Oct 5, 2023 3 min read

How to Fix Bash: Bad Substitution on Linux

Fix Bash: Bad Substitution on Linux with our step-by-step tutorial. Bash is a scripting language used on Linux to automate monotonous operations.

Fix Bash: Bad Substitution on Linux
Table of Contents


Before we begin talking about how to Fix Bash: Bad Substitution on Linux, let's briefly understand – What is Bash?

Bash is a scripting language used on Linux to automate monotonous operations. The user may encounter the "bad substitution" error while interacting with the bash script. The mistake is generally made when the incorrect syntax is used, such as when curly brackets are used in place of plain brackets or when unnecessary characters are repeated.

In this tutorial, you will Fix Bash: Bad Substitution on Linux. We will also address a few FAQs on how to Fix Bash: Bad Substitution on Linux.

Reason 1: Curly Brackets are Used Instead of Brackets

The most common cause of bad substitutions in a bash script is because the user uses incorrect syntax, such as curly brackets instead of simple brackets. The syntax for saving the command in the variable is incorrect, and the following script is attempting to retrieve the permissions for the "Henry" directory:

command=${ls -ld Henry}
echo $command

When the above script is run, the "bad substitution" error appears.

bash script.sh

Solution: Use the Simple Brackets

Simple brackets are used in place of curly brackets to store the command in the variable. Let us apply it to the script and see how it works:

command=$(ls -ld Henry)
echo $command

The "bad substitution" error will not appear when running the script above because the proper syntax is used:

bash script.sh

The permissions for the "Henry" directory are displayed as "rwxrwxr-x".

Reason 2: Repetition of Unwanted Characters

Another cause of the error "bad substitution" is the repetition of characters that aren't needed. Look at the script below, where the echo command outputs the "command" variable and the "pwd" command stores its output in the "command" variable. However, the $ sign is used twice, causing the user to see a "bad substitution" error:

echo "The Current Directory is ${$command}"

Run the script from above to test it:

bash script.sh

There was a "bad substitution" error on line 4.

Solution: Avoid Repetition

By using the proper syntax in the script to be used, the user can prevent repetition. The script will function correctly if the $ symbol is removed from the following code:

echo "The Current Directory is ${command}"

To check the outcomes, run the script after saving it:

bash script.sh

It prints the current directory, "home/vegastack".

Reason 3: Extra White Spaces

The third condition that may result in the "bad substitution" error is the use of excessive white spaces. The script that is provided below runs the command that is specified in the variable "command" for the file "file.txt" to display the file permission. Extra white space is added when writing the "command" variable through echo:

command=$(ls -l file.txt)
echo ${command }

To test it, run the aforementioned script in the terminal:

bash script.sh

There was a "bad substitution" error on line 4.

Solution: Remove White Spaces

The issue can be fixed by eliminating any unnecessary white spaces, as demonstrated in the script below:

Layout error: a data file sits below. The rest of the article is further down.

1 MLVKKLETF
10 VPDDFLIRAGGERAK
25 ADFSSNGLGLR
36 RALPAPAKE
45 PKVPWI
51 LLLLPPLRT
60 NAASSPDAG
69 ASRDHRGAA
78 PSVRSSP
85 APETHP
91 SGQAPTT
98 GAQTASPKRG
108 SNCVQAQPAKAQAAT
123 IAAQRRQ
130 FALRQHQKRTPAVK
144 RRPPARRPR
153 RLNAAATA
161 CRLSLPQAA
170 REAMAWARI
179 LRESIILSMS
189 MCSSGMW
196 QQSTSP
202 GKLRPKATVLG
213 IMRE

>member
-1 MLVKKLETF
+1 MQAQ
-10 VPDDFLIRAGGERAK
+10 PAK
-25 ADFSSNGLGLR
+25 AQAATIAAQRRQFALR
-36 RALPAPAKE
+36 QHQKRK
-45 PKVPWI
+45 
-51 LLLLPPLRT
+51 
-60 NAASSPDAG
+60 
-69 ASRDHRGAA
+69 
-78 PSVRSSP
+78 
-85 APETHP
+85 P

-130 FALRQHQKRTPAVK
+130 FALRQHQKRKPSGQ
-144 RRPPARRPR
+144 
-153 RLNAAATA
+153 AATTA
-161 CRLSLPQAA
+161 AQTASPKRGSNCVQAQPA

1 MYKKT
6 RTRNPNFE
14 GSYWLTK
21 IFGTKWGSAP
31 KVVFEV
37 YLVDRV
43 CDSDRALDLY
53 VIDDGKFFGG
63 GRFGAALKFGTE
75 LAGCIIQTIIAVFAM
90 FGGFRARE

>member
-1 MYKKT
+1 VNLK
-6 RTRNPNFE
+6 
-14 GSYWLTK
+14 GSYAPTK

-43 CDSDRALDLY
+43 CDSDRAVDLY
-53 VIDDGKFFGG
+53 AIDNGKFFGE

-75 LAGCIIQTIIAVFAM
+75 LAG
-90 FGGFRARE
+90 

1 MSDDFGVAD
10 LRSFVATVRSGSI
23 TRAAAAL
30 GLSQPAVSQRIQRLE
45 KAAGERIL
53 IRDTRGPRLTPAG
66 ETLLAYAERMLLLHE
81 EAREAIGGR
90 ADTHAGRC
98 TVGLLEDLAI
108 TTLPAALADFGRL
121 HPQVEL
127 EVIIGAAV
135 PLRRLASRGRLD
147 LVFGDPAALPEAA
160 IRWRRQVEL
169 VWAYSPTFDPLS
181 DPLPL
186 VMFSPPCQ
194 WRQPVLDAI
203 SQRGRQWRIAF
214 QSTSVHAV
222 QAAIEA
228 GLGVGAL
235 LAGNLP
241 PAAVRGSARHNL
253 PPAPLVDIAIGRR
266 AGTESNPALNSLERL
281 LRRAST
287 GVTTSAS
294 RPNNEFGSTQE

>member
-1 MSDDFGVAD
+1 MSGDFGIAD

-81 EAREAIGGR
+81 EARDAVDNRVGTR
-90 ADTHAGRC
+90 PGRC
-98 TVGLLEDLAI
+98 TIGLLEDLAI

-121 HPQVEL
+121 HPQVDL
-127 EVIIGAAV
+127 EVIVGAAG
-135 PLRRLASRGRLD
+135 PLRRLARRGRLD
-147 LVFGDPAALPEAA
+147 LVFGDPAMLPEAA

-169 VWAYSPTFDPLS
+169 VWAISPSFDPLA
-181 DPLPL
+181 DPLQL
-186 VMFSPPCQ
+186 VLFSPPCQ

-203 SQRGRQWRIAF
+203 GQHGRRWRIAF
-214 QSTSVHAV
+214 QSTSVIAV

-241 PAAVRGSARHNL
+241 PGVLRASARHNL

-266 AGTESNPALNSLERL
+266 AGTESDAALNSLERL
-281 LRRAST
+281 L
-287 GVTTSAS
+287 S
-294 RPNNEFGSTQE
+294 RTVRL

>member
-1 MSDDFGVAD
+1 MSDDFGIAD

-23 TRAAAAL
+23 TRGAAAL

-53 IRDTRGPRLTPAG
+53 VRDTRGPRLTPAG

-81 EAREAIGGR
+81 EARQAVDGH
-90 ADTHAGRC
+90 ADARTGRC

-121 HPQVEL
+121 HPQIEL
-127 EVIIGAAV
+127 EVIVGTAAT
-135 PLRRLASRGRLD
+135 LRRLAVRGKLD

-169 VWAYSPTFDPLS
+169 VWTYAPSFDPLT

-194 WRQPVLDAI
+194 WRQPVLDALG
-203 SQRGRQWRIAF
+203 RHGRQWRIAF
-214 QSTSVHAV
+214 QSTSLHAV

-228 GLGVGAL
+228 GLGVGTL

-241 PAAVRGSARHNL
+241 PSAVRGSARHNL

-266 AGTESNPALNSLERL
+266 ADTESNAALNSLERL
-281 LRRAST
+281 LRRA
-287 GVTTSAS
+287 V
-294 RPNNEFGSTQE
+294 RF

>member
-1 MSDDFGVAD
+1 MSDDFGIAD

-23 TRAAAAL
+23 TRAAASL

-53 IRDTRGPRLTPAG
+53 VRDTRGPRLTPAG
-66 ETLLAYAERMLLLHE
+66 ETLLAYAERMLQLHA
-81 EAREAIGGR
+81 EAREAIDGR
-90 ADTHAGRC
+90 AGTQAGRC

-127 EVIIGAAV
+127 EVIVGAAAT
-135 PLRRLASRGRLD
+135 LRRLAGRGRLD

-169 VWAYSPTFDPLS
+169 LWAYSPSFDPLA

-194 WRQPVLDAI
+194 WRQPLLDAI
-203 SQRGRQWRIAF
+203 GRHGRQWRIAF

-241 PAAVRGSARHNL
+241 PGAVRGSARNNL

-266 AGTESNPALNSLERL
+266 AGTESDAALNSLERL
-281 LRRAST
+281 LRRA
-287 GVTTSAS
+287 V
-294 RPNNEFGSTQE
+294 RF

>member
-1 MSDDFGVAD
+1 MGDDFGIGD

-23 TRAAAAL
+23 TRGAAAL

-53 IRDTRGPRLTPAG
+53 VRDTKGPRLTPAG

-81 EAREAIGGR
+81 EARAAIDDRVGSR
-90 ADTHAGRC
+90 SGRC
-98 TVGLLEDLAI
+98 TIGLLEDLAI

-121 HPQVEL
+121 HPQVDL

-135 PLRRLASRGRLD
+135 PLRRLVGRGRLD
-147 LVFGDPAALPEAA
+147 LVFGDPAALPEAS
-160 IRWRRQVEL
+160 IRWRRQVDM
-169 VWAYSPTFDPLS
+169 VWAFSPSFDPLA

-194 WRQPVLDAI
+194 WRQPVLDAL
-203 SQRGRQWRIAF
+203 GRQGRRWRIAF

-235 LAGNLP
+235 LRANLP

command=$(ls -l file.txt)
echo ${command}

Save the script above, then run it in the terminal:

bash script.sh

The problem is fixed, and the screen displays "rw-rw-r" for the file "file.txt" permissions.

FAQs to Fix Bash: Bad Substitution on Linux

What does the "Bad Substitution" error mean in Bash? 

The "Bad Substitution" error typically occurs when using unsupported syntax or incorrect variable expansion in Bash.

Why am I seeing "Bad Substitution" while using curly braces in my Bash script? 

"Bad Substitution" often occurs when you use unsupported syntax, such as empty curly braces or unescaped special characters within the curly braces.

What should I check if I encounter the "Bad Substitution" error in a shell script? 

Check for any incorrect or unsupported variable expansions, such as using an undefined variable or incorrect syntax like double dollar signs ($$) instead of a single one ($).

Can using an old version of Bash lead to the "Bad Substitution" error? 

Yes, using an outdated version of Bash may cause this error. It's recommended to update to a newer version of Bash if possible.

Why am I receiving a "Bad Substitution" error while running my shell script on a different operating system?

Different operating systems may have variations in Bash versions and shell configurations, which can result in the "Bad Substitution" error. Ensure your script is compatible with the target operating system.

Can escaping special characters resolve the "Bad Substitution" error? 

Yes, escaping special characters correctly using backslashes () can often resolve the "Bad Substitution" error. Make sure to escape any special characters that require it.

Is the "Bad Substitution" error specific to Bash only? 

Yes, the "Bad Substitution" error typically pertains to the syntax and variable expansion rules of the Bash shell. Other shells may have different error messages for similar issues.


The bash script's "bad substitution" error is caused by incorrect syntax, the repetition of unnecessary characters, and additional white spaces. Use the proper syntax, reduce character repetition, and eliminate excess white spaces from the bash script to prevent such errors. This tutorial discussed the causes and fixes for the "bad substitution" bash script error.

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